The Pritikin diet, rich in high-fibre whole grains, vegetables and fruit, has been previously been related to decreases in blood pressure, oxidative stress and increased levels of nitric oxide.
The latest study, published on-line by the Journal of Applied Physiology (15th December, doi:10.1152), concluded that: "After three weeks, significant reductions in all serum lipids, CRP, sICAM-1, and sP-selectin were noted. Nine of 15 [MetS volunteers] were no longer positive for metabolic syndrome post-intervention."
Comments made by lead researcher Christian Roberts have met with skepticism from experts in the diabetes field.
Roberts said: "The study shows, contrary to common belief, that type-2 diabetes and metabolic syndrome can be reversed solely through lifestyle changes".
He went on: "The effect can be very dramatic given that, of the vast majority of people who go through the programme, at least 50 per cent are no longer clinically defined as diabetic after three weeks, which suggests this disease is reversible," said Roberts.
Roberts also said that although the short-term diet reversed the clinical diagnosis of type-2 diabetes that it did not appear to reverse damage such as arterial plaque development. He suggested that long-term adherence to the diet may reverse atherosclerosis.
Roberts and his team followed 31 obese men, of which 15 had diagnosed MetS. The diet was prepared to contain about 10 per cent of the calories from fat, 15 to 20 per cent from protein, and 70 to 75 from carbohydrates.
The researchers took regular blood samples from the volunteers and measured a range of inflammatory markers, including inflammatory protein C-reactive protein (CRP), chemokine macrophage inflammatory protein-1 alpha (MIP-1alpha), and the cell adhesion molecules (CAM) sP-selectin and soluble intracellular CAM-1.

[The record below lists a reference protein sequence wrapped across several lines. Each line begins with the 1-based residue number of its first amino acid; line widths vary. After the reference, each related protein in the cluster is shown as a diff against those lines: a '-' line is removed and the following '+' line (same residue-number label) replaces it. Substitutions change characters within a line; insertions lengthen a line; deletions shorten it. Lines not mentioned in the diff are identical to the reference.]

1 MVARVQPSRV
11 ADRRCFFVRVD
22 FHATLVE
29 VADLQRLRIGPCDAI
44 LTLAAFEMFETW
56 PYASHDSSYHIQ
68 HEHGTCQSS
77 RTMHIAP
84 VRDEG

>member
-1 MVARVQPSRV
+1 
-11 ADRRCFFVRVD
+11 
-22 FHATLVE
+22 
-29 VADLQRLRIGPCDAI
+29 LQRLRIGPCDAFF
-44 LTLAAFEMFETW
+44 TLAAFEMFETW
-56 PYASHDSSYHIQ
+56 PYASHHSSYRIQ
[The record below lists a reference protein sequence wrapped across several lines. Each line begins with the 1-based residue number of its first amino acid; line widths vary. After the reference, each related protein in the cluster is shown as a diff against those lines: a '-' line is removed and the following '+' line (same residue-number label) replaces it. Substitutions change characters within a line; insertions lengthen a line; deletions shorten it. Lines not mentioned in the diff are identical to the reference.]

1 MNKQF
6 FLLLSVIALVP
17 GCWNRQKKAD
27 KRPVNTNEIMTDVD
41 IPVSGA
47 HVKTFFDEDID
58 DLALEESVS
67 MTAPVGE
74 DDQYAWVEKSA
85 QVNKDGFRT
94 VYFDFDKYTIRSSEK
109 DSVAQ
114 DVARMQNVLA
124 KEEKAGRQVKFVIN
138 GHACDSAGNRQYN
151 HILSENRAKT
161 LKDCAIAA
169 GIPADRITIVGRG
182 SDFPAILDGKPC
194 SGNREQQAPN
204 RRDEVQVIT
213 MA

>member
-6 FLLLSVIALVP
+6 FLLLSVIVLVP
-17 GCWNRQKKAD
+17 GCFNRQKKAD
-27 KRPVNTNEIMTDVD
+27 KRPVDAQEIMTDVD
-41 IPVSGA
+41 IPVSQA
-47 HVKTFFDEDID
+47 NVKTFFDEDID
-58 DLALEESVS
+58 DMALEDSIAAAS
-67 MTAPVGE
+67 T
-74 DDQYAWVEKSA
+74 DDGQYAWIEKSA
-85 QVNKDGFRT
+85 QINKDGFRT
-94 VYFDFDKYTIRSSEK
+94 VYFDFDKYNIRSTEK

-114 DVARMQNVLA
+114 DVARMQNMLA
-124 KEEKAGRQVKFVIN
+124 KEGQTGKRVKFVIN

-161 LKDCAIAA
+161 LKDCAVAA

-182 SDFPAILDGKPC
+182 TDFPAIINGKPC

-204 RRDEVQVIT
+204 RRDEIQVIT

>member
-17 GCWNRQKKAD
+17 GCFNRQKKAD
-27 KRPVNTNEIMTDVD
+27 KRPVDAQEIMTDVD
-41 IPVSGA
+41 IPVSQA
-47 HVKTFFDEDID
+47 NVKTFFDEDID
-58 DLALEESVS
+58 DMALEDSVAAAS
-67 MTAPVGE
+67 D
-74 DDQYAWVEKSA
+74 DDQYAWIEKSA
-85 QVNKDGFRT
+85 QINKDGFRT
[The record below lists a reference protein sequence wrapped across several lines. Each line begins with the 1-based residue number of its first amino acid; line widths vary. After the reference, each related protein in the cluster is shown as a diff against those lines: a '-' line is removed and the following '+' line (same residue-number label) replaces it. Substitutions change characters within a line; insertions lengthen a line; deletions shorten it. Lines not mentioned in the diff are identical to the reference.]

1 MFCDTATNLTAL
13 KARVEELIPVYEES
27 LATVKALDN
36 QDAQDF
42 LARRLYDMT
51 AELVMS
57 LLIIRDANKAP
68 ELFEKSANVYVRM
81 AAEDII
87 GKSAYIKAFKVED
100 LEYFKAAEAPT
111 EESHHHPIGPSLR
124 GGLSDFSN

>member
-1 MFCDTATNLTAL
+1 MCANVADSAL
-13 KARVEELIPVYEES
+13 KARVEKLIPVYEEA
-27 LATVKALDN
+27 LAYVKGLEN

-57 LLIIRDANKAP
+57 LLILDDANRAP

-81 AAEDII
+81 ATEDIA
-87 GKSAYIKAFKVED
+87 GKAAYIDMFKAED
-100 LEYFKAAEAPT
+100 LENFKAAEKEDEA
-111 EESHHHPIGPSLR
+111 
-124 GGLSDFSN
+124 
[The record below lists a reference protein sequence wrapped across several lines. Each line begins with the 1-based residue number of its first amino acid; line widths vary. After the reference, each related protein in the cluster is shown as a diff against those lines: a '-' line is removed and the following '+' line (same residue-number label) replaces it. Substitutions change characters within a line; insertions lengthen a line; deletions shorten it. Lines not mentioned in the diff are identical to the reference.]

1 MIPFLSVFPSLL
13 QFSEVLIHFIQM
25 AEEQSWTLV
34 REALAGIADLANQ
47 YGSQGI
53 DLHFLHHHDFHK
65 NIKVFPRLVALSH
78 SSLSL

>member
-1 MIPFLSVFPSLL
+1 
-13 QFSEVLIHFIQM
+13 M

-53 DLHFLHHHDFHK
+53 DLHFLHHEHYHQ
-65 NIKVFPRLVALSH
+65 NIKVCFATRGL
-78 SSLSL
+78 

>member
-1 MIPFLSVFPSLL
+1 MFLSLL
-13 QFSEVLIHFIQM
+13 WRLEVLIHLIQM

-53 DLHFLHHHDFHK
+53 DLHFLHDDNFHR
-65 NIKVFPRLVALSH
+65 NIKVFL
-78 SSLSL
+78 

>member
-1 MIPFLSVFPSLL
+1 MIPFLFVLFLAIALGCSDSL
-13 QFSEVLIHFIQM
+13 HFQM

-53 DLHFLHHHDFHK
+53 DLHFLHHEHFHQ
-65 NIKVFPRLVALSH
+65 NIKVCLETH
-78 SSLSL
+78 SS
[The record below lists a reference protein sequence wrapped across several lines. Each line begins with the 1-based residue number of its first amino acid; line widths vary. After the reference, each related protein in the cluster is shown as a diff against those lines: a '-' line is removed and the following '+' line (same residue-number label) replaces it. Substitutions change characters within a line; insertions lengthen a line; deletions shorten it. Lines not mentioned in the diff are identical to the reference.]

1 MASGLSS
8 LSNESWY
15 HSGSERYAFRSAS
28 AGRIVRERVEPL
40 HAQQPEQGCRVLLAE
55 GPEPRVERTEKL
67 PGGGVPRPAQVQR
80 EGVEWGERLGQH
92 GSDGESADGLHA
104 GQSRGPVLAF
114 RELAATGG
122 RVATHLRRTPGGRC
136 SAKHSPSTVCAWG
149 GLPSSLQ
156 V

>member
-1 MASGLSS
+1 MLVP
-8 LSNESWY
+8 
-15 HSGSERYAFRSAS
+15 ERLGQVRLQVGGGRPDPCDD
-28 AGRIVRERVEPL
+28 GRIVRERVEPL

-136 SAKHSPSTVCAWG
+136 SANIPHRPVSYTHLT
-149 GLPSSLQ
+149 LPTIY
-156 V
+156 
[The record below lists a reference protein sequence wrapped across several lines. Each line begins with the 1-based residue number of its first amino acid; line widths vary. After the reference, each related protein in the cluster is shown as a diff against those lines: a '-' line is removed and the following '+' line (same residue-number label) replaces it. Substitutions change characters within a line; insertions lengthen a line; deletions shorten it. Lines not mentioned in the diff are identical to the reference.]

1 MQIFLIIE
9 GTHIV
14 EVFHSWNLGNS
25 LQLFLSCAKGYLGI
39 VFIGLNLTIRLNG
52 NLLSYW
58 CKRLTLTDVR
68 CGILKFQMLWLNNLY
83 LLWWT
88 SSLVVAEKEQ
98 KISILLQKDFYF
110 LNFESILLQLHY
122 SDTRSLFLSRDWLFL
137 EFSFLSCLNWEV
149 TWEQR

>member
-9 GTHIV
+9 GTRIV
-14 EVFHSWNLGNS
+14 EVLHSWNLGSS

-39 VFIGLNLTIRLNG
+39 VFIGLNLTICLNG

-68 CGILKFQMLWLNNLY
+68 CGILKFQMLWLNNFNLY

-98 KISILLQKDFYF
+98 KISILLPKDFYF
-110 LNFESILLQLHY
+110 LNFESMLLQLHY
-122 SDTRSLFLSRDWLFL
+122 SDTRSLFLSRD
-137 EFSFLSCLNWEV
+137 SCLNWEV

Roberts' suggestions that diabetes could be reversed at all, let alone in the space of three-weeks, go against medical understanding of the disease. British charity, Diabetes UK, told NutraIngredients.com that there was no cure for diabetes, and that Roberts' claims are based purely on an improvement in blood glucose levels.
The charity did say however that diet and exercise could control blood glucose levels thereby removing the need for insulin injections or tablets for people who suffer from type-2 diabetes.
In a previous study using the Pritikin diet (Circulation, Vol. 106, pp.2530-2532) Roberts wrote: "Increased intake of fibre, antioxidants, and other phytochemicals, as well as the reduced fat and refined sugar consumption, most likely contributed to the reductions in oxidative stress and improvements in blood pressure."
Diabetes currently affects over 200 million people worldwide and, according to WHO estimates, 2.5 to 15 per cent of annual national health budgets are spent on diabetes-related illnesses.